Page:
Richland, Wash. (PRWEB) August 19, 2014
Dade Moeller Senior Health Physicist William “Bill” E. Kennedy, Jr. will present a technical paper titled “NORM/TENORM in Oil and Gas Production Waste: What Does It Mean, and What Do We Do?” at 8:00 a.m. on August 27 as part of the 2014 Wyoming Solid Waste and Recycling Association Annual Conference to be held August 25–28 in Casper, Wyo. The presentation provides an overview of Naturally Occurring Radioactive Materials (NORM) waste produced by the petroleum industry, the potential hazards associated with this waste, and the potential regulatory and waste management implications.
NORM is present in the rocks and soils around us. Depending on the geologic setting, NORM may be present in varying concentrations in oil and gas production waste, including waste generated by hydraulic fracturing (“fracking”). The U.S. Environmental Protection Agency estimates that about 200,000 cubic yards of waste are produced by the petroleum industry each year, up to 30% of which may include elevated concentrations of NORM. The radioactivity associated with NORM poses some unique worker safety, environmental protection, and regulatory challenges.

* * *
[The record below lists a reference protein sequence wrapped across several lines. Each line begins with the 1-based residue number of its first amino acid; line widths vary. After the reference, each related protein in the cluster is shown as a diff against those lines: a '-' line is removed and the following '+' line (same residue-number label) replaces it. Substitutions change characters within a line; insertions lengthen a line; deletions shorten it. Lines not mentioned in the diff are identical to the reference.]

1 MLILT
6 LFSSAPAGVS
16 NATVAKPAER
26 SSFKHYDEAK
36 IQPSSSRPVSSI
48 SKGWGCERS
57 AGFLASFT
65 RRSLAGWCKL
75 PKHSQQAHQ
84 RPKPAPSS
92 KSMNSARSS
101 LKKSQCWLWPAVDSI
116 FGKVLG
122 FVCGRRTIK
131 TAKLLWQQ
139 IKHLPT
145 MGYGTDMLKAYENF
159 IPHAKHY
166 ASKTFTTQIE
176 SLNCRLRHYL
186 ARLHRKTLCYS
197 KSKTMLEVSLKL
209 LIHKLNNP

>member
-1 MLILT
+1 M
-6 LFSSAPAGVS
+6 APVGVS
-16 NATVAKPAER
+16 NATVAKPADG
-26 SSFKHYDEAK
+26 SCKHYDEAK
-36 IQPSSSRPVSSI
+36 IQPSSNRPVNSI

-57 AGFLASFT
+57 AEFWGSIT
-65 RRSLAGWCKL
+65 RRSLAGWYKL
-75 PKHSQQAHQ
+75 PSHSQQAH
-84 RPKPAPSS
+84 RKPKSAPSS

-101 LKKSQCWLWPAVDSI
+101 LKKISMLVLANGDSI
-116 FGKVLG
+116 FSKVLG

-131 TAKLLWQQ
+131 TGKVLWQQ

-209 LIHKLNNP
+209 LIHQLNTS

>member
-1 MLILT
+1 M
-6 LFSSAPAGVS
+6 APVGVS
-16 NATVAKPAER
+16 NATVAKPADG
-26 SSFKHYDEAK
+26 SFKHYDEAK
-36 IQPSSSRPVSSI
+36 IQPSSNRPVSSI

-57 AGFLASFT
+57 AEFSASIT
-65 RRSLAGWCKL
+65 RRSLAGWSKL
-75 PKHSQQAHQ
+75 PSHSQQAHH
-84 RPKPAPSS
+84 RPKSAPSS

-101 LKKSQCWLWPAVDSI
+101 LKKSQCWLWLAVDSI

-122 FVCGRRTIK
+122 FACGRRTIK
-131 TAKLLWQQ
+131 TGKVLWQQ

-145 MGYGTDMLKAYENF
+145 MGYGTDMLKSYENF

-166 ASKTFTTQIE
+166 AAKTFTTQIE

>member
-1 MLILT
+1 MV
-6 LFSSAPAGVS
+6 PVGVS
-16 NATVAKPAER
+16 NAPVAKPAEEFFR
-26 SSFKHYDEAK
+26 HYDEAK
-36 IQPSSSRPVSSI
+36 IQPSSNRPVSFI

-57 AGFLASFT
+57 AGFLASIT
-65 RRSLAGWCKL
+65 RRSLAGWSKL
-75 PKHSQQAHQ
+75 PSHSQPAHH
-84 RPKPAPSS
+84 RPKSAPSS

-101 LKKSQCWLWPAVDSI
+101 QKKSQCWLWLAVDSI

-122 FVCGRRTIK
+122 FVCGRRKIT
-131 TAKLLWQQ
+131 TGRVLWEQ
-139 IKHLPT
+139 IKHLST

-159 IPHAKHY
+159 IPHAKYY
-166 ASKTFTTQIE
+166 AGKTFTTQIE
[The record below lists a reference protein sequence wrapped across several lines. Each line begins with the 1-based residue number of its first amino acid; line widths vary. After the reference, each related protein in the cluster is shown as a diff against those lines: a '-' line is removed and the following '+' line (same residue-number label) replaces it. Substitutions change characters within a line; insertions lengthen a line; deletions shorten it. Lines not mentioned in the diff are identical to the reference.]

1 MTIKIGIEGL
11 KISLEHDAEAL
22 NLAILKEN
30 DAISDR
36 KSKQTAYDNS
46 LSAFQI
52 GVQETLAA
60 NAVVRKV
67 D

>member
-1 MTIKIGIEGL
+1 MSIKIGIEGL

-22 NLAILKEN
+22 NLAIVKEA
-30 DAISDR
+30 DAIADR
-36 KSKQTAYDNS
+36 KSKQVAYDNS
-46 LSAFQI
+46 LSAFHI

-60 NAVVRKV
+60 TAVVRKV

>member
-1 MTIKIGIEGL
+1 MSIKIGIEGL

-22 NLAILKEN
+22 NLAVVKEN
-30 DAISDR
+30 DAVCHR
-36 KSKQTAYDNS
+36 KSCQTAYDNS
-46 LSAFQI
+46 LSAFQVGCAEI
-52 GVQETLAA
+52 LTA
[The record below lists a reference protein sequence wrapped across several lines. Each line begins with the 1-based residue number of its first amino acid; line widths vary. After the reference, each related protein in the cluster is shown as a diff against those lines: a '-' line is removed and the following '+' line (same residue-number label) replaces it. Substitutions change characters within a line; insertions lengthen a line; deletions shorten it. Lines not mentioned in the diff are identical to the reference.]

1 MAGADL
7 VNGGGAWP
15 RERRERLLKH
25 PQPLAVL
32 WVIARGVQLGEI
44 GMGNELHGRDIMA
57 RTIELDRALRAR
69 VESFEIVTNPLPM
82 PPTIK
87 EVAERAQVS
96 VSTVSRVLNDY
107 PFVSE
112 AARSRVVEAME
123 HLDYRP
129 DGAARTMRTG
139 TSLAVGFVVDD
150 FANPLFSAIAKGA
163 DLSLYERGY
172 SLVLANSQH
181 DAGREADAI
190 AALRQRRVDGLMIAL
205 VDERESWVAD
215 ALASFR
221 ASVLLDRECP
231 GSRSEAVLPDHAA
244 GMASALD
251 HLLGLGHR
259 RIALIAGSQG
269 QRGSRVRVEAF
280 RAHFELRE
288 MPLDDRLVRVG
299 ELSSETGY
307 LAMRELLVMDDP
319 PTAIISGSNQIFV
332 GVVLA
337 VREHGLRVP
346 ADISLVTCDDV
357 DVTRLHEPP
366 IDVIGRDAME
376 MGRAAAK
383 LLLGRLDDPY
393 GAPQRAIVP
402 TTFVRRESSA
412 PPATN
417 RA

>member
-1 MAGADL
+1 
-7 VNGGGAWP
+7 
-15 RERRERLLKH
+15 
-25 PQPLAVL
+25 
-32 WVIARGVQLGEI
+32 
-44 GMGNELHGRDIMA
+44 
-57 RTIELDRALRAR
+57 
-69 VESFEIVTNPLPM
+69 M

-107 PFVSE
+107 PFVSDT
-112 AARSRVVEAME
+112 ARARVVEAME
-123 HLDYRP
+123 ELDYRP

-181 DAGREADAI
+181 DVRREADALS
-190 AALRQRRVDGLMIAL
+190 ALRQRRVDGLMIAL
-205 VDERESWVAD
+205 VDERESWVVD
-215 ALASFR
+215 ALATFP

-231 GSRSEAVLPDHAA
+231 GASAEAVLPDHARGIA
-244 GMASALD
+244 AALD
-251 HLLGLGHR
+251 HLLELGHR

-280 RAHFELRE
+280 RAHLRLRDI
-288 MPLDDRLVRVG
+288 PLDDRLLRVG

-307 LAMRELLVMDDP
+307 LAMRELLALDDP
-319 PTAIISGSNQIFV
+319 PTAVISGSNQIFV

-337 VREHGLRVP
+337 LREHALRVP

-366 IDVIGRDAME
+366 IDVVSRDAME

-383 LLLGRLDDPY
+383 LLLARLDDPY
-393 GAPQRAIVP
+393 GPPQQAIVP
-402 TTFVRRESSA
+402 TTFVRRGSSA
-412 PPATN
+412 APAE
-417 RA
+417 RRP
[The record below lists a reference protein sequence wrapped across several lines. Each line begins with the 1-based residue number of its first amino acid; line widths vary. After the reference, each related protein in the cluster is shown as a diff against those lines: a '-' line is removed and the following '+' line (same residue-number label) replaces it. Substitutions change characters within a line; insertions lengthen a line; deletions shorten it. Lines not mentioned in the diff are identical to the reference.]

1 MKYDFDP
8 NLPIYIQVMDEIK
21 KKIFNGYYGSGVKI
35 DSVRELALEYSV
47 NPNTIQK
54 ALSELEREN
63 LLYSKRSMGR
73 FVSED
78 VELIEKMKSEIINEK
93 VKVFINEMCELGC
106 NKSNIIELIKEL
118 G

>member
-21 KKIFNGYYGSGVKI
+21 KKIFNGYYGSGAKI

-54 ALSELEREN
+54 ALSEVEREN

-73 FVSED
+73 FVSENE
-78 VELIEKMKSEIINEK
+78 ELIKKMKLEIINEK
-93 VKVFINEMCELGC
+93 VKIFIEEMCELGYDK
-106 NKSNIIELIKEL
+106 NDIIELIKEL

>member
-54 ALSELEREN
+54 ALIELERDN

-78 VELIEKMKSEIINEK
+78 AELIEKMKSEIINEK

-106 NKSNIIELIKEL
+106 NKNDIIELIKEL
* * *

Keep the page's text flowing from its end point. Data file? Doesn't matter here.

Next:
Kennedy has extensive experience as a project manager, task leader, and individual contributor covering a broad range of health physics and nuclear engineering topics. He led the development of environmental pathway and radiation dosimetry models used to assess potential health and environmental impacts that resulted from releases of radionuclides to the environment, and he specializes in the use of these models in environmental dose reconstruction, environmental transport and fate, radioactive waste disposal, and evaluation of nuclear facility operating practices. Kennedy currently is a member of the National Council on Radiation Protection and Measurements and serves on its Board of Directors. He is Chair of the American National Standards Institute national standard ANSI/HPS N13.12, Surface and Volume Radioactivity Standards for Clearance. He served as a consultant to the International Atomic Energy Agency in Vienna, Austria, and was a member of the IAEA Advisory Groups to evaluate the Derivation of Exempt Quantities for Application to Terrestrial Waste Disposal and Derivation of Exempt Quantities for Recycle of Materials from Nuclear Facilities. He is on the executive leadership team of Dade Moeller and is a member of the firm’s Board of Directors.
Based in Washington State and celebrating its 20th year, Dade Moeller employs more health physicists than any other U.S. company.